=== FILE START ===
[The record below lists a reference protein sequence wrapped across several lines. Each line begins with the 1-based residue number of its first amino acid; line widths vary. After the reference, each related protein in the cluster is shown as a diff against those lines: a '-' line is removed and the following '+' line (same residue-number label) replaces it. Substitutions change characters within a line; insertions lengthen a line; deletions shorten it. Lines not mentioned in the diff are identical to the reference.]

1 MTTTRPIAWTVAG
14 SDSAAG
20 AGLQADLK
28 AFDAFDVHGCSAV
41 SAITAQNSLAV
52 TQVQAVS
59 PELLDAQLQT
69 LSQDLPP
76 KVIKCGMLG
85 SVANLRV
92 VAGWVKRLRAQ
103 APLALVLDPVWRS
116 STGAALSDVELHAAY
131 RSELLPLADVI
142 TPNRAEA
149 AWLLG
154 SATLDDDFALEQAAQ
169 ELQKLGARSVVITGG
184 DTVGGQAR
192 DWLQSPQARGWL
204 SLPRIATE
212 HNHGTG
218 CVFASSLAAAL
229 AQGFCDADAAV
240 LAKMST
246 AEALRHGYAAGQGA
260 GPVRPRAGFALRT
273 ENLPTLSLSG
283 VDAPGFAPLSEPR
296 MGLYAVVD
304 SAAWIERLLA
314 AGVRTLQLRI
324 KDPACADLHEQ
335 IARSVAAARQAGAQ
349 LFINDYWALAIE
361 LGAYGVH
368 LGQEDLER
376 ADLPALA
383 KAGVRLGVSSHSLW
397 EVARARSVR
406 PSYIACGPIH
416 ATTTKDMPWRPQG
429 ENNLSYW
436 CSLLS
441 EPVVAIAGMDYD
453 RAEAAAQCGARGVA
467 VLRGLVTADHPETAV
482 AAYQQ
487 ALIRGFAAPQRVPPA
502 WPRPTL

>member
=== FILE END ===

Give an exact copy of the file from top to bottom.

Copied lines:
[The record below lists a reference protein sequence wrapped across several lines. Each line begins with the 1-based residue number of its first amino acid; line widths vary. After the reference, each related protein in the cluster is shown as a diff against those lines: a '-' line is removed and the following '+' line (same residue-number label) replaces it. Substitutions change characters within a line; insertions lengthen a line; deletions shorten it. Lines not mentioned in the diff are identical to the reference.]

1 MTTTRPIAWTVAG
14 SDSAAG
20 AGLQADLK
28 AFDAFDVHGCSAV
41 SAITAQNSLAV
52 TQVQAVS
59 PELLDAQLQT
69 LSQDLPP
76 KVIKCGMLG
85 SVANLRV
92 VAGWVKRLRAQ
103 APLALVLDPVWRS
116 STGAALSDVELHAAY
131 RSELLPLADVI
142 TPNRAEA
149 AWLLG
154 SATLDDDFALEQAAQ
169 ELQKLGARSVVITGG
184 DTVGGQAR
192 DWLQSPQARGWL
204 SLPRIATE
212 HNHGTG
218 CVFASSLAAAL
229 AQGFCDADAAV
240 LAKMST
246 AEALRHGYAAGQGA
260 GPVRPRAGFALRT
273 ENLPTLSLSG
283 VDAPGFAPLSEPR
296 MGLYAVVD
304 SAAWIERLLA
314 AGVRTLQLRI
324 KDPACADLHEQ
335 IARSVAAARQAGAQ
349 LFINDYWALAIE
361 LGAYGVH
368 LGQEDLER
376 ADLPALA
383 KAGVRLGVSSHSLW
397 EVARARSVR
406 PSYIACGPIH
416 ATTTKDMPWRPQG
429 ENNLSYW
436 CSLLS
441 EPVVAIAGMDYD
453 RAEAAAQCGARGVA
467 VLRGLVTADHPETAV
482 AAYQQ
487 ALIRGFAAPQRVPPA
502 WPRPTL

>member